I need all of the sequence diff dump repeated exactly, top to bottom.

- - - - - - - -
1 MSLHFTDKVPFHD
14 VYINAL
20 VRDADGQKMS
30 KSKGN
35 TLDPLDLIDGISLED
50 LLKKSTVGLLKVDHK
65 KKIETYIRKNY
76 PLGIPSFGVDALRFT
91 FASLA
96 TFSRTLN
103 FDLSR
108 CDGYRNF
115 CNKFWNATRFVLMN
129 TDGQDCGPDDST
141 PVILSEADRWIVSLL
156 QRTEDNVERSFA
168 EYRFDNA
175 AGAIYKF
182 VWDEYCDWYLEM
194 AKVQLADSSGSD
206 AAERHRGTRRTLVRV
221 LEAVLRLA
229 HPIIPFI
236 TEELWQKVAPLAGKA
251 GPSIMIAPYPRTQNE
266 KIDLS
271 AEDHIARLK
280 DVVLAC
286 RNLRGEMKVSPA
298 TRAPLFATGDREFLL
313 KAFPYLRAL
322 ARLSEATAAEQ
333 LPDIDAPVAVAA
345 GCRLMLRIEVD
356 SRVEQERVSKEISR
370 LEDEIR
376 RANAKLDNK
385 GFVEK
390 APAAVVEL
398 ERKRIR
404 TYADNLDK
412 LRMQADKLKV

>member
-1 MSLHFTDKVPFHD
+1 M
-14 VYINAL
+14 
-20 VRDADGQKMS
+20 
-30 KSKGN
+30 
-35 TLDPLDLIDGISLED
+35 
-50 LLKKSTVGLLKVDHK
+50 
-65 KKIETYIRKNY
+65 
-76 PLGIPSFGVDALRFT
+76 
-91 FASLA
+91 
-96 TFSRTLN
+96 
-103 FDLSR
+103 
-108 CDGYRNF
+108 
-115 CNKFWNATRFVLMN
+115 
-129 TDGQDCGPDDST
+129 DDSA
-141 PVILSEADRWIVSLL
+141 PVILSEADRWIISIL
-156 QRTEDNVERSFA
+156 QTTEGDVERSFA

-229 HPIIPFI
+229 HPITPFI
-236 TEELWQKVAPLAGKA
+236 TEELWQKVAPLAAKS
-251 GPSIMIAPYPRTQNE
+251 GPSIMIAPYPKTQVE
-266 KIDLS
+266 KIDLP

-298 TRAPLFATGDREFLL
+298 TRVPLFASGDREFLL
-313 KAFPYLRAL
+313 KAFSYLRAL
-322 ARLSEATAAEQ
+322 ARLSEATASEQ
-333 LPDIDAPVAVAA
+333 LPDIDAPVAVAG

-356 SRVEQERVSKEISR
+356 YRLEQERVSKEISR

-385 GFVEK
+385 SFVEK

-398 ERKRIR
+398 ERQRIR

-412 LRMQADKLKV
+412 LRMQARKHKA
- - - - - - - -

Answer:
1 MSLHFTDKVPFHD
14 VYINAL
20 VRDADGQKMS
30 KSKGN
35 TLDPLDLIDGISLED
50 LLKKSTVGLLKVDHK
65 KKIETYIRKNY
76 PLGIPSFGVDALRFT
91 FASLA
96 TFSRTLN
103 FDLSR
108 CDGYRNF
115 CNKFWNATRFVLMN
129 TDGQDCGPDDST
141 PVILSEADRWIVSLL
156 QRTEDNVERSFA
168 EYRFDNA
175 AGAIYKF
182 VWDEYCDWYLEM
194 AKVQLADSSGSD
206 AAERHRGTRRTLVRV
221 LEAVLRLA
229 HPIIPFI
236 TEELWQKVAPLAGKA
251 GPSIMIAPYPRTQNE
266 KIDLS
271 AEDHIARLK
280 DVVLAC
286 RNLRGEMKVSPA
298 TRAPLFATGDREFLL
313 KAFPYLRAL
322 ARLSEATAAEQ
333 LPDIDAPVAVAA
345 GCRLMLRIEVD
356 SRVEQERVSKEISR
370 LEDEIR
376 RANAKLDNK
385 GFVEK
390 APAAVVEL
398 ERKRIR
404 TYADNLDK
412 LRMQADKLKV

>member
-1 MSLHFTDKVPFHD
+1 M
-14 VYINAL
+14 
-20 VRDADGQKMS
+20 
-30 KSKGN
+30 
-35 TLDPLDLIDGISLED
+35 
-50 LLKKSTVGLLKVDHK
+50 
-65 KKIETYIRKNY
+65 
-76 PLGIPSFGVDALRFT
+76 
-91 FASLA
+91 
-96 TFSRTLN
+96 
-103 FDLSR
+103 
-108 CDGYRNF
+108 
-115 CNKFWNATRFVLMN
+115 
-129 TDGQDCGPDDST
+129 DDSA
-141 PVILSEADRWIVSLL
+141 PVILSEADRWIISIL
-156 QRTEDNVERSFA
+156 QTTEGDVERSFA

-229 HPIIPFI
+229 HPITPFI
-236 TEELWQKVAPLAGKA
+236 TEELWQKVAPLAAKS
-251 GPSIMIAPYPRTQNE
+251 GPSIMIAPYPKTQVE
-266 KIDLS
+266 KIDLP

-298 TRAPLFATGDREFLL
+298 TRVPLFASGDREFLL
-313 KAFPYLRAL
+313 KAFSYLRAL
-322 ARLSEATAAEQ
+322 ARLSEATASEQ
-333 LPDIDAPVAVAA
+333 LPDIDAPVAVAG

-356 SRVEQERVSKEISR
+356 YRLEQERVSKEISR

-385 GFVEK
+385 SFVEK

-398 ERKRIR
+398 ERQRIR

-412 LRMQADKLKV
+412 LRMQARKHKA